Foreign Money Transmittal for Massachusetts Consumers
Sending money outside of the United States can be completed by using a foreign transmittal agency or with a foreign transmittal agent/branch. Both foreign transmittal agencies and their agents require licensure by the Division of Banks.
A foreign transmittal agency is a business where consumers are able to send money (remittance) to recipients outside of the United States for a fee. Funds are converted to the recipients' local currency based upon the prevailing exchange rates. A consumer will typically visit an agent to initiate a transaction.
A foreign transmittal agent or branch is an affiliate of a foreign transmittal agency in which a consumer will use to commence a remittance outside of the United States. Commonly, an agent will be located at a convenience store or neighborhood market.
- What Consumers Should Know About Foreign Money Transmittal
- Relevant Statutes & Regulations for Foreign Money Transmittal
- Additional Foreign Money Transmittal Resources for Consumers
What Consumers Should Know About Foreign Money Transmittal
- Beware of unlicensed companies. Always be sure to utilize licensed foreign money transmittal agencies and agents. All foreign transmittal agencies and their agents require licensure by the Division. Several unlicensed entities have purported to be legitimate foreign transmittal agencies. Before conducting business, consumers are able to verify license status for foreign transmittal companies using the Nationwide Multistate Licensing System (NMLS); licensure for foreign transmittal branches and agents are available using the Division's Find an Agent or Branch of a Foreign Transmittal Agency portal. Consumers may also use the Division's Enforcement Actions list to view any outstanding actions against licensees.
- Consumer remittances must be forwarded to the recipient within seven (7) days of acceptance and the consumer must be furnished with a receipt as proof of payment. If the consumer failed to provide the correct transmittal information, funds may be delayed beyond 7 days; however, once the consumer provides the correct transmittal information, the money transmittal must be forwarded to the recipient within 7 days.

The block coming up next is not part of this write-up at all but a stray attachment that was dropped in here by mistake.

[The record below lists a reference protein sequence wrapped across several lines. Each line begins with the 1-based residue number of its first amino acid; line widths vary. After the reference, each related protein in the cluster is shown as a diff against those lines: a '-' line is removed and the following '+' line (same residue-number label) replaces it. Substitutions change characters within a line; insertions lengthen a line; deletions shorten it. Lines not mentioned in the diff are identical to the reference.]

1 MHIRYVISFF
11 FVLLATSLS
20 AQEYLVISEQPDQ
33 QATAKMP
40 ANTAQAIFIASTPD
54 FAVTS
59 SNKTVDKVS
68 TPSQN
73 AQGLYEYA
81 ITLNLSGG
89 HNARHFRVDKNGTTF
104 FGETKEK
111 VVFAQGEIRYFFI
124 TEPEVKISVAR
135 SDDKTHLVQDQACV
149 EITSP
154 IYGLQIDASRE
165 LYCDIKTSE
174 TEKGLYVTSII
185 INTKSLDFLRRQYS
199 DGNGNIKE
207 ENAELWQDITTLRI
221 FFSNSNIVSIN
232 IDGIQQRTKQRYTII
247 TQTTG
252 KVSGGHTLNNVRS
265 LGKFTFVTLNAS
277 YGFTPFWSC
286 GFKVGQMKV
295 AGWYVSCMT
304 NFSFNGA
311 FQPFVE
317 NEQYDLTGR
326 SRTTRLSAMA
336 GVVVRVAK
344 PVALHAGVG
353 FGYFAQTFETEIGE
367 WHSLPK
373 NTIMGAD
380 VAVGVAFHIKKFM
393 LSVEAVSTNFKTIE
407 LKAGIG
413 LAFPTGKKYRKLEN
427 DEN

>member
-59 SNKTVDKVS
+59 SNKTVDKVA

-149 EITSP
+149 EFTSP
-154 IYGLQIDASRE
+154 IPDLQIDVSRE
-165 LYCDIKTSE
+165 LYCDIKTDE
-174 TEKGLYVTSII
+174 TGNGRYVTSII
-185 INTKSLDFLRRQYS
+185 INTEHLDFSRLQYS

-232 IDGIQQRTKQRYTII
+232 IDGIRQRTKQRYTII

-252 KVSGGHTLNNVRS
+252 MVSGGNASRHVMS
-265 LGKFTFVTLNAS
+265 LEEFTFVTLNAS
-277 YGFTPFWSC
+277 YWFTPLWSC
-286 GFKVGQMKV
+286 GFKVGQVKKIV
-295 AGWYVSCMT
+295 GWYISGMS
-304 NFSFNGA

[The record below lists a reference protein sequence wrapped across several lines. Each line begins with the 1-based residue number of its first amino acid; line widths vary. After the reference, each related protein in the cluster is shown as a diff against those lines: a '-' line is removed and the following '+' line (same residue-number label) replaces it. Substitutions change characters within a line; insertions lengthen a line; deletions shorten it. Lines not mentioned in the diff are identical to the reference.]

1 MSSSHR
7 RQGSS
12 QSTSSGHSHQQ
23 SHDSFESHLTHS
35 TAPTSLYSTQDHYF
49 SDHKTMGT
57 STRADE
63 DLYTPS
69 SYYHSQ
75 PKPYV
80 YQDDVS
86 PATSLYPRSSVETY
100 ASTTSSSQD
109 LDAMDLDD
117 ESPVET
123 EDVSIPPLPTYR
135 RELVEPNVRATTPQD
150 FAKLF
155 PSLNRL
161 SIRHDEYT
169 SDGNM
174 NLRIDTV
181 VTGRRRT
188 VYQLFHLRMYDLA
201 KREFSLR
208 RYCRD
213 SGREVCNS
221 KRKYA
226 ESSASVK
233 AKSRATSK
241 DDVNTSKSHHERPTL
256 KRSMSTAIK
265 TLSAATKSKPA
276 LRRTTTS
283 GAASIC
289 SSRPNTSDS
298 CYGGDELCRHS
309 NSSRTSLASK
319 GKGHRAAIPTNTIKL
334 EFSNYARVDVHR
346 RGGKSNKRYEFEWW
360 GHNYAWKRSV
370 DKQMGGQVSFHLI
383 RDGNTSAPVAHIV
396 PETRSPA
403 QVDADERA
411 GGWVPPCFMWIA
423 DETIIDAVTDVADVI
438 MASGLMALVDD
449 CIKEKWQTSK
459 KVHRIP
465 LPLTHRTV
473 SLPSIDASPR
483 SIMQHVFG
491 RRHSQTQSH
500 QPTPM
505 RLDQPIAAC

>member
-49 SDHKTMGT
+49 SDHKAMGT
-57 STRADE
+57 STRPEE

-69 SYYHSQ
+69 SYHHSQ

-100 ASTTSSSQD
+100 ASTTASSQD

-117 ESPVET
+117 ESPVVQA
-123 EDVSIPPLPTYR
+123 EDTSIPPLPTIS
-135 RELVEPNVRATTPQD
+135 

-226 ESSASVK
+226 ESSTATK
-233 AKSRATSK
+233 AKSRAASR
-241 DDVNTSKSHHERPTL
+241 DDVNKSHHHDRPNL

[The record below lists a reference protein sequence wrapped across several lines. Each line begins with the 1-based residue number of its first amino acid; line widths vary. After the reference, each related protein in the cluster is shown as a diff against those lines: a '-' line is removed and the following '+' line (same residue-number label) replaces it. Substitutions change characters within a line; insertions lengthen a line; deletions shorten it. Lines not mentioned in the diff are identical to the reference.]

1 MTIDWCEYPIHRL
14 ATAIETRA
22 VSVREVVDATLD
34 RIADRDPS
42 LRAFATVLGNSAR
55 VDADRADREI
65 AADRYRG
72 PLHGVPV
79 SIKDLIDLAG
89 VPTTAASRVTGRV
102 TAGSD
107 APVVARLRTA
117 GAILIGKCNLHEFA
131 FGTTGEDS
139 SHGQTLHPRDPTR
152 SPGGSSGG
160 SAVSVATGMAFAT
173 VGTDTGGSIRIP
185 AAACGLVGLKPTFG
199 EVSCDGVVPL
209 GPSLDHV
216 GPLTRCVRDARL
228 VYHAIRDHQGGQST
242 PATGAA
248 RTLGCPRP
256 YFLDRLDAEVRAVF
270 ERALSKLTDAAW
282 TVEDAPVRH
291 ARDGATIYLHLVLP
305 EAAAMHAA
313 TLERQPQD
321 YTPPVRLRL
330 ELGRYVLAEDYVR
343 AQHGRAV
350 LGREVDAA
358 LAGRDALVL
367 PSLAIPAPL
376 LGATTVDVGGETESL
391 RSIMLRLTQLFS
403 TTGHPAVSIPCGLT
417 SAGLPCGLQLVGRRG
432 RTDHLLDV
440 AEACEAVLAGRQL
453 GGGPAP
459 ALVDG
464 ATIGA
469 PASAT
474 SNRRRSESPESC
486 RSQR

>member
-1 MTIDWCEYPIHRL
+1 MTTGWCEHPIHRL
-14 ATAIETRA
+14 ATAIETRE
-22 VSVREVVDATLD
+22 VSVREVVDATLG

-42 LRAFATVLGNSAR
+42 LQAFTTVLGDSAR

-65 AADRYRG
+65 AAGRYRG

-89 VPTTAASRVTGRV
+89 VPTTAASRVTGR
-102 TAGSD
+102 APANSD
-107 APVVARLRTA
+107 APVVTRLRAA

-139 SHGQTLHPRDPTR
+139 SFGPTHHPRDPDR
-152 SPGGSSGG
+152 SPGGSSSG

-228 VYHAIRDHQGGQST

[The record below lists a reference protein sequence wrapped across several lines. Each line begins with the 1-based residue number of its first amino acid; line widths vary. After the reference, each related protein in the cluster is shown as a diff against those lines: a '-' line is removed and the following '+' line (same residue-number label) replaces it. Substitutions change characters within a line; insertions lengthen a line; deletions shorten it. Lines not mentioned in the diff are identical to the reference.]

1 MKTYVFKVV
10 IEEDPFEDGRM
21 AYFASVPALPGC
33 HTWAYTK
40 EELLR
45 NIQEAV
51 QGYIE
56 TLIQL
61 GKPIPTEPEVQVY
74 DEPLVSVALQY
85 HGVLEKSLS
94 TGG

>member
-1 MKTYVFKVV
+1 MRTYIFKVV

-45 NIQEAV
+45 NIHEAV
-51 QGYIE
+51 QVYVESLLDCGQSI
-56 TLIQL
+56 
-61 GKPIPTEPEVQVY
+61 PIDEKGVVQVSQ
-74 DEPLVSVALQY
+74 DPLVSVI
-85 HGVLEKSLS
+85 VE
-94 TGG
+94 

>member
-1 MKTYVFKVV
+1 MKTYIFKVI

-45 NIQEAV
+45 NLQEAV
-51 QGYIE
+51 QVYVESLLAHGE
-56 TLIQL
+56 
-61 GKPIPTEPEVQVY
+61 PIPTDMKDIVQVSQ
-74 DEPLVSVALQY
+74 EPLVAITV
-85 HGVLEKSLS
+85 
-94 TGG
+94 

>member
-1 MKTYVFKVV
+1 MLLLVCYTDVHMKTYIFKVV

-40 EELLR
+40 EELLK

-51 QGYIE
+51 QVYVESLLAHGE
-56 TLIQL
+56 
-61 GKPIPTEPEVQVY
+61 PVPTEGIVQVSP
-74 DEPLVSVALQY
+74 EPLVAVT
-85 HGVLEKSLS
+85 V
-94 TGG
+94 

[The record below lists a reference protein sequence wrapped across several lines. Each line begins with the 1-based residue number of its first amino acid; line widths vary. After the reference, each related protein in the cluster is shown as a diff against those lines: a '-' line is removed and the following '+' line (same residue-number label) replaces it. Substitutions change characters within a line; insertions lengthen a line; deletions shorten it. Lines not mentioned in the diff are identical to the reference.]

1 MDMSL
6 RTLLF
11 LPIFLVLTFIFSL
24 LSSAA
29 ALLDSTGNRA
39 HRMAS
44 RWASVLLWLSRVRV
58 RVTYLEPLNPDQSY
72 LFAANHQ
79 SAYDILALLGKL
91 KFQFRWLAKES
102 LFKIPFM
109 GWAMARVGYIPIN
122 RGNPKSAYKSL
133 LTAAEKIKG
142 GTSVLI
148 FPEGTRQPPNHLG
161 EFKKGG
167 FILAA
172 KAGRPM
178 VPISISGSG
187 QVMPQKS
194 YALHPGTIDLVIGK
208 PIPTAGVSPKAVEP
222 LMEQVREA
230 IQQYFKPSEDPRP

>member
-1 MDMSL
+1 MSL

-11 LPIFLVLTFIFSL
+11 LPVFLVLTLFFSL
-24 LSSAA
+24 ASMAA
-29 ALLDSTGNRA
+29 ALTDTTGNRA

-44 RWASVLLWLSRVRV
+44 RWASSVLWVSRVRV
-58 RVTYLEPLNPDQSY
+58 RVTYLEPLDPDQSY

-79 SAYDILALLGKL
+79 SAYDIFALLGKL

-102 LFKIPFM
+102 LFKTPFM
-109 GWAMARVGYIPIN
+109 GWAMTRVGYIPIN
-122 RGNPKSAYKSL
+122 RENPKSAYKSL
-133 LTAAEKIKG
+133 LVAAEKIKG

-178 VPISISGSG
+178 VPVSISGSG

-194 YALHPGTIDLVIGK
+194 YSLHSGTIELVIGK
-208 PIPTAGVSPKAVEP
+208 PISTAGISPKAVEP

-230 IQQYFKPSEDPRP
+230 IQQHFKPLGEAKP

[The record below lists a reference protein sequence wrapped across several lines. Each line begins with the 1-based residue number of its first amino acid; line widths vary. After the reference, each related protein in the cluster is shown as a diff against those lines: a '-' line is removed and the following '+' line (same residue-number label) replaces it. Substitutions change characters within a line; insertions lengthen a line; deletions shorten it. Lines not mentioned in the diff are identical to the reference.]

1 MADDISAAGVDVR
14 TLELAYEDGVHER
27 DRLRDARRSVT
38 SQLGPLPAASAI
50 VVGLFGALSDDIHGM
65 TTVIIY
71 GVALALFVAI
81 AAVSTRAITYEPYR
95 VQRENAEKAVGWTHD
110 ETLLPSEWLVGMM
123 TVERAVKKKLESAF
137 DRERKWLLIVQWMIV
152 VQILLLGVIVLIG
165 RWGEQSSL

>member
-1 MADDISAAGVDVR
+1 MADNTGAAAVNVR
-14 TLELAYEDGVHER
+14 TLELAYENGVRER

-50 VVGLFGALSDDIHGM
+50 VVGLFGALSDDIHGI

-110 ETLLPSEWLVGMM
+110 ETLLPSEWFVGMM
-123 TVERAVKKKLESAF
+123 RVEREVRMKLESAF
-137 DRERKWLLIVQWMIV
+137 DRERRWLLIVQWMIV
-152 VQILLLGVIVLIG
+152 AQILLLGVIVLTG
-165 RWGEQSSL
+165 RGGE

- Consumers are required to receive disclosures prior to the remittance including, at a minimum: the exchange rate, amount of money transmitted, fees, and taxes. Receipts must also detail when the money is expected to arrive.
- Consumers have 30 minutes to cancel a transfer for a full refund.
- If a consumer's funds have not been remitted within 7 days consumers are encouraged to contact the company or agent in an attempt to resolve the matter. If an attempt to resolve the matter is unsuccessful, consumers may contact the Division of Banks Consumer Assistance Unit for further assistance.
Relevant Statutes & Regulations for Foreign Money Transmittal
- Massachusetts General Laws Chapter 169: Receipts of Deposits for Transmittal to Foreign Countries
- Division of Banks Regulation 209 CMR 45.00: The Licensing and Regulation of Money Services Businesses
- Consumer Financial Protection Bureau (CFPB) Remittance Rule (subpart B of Regulation E)
Additional Foreign Money Transmittal Resources for Consumers
- View any outstanding actions against entities using the Division of Banks Enforcement Actions
- Download a List of Approved Licensees
- Verify licensure for a foreign money transmittal company using the Nationwide Multistate Licensing System (NMLS)
- Find an Agent or Branch of a Foreign Transmittal Agency
- Division of Banks Industry Guidance Relative to Money Transmission to Foreign Countries by Foreign Transmittal Agencies
- Division of Banks Selected Opinions Relative to Foreign Transmittal Agencies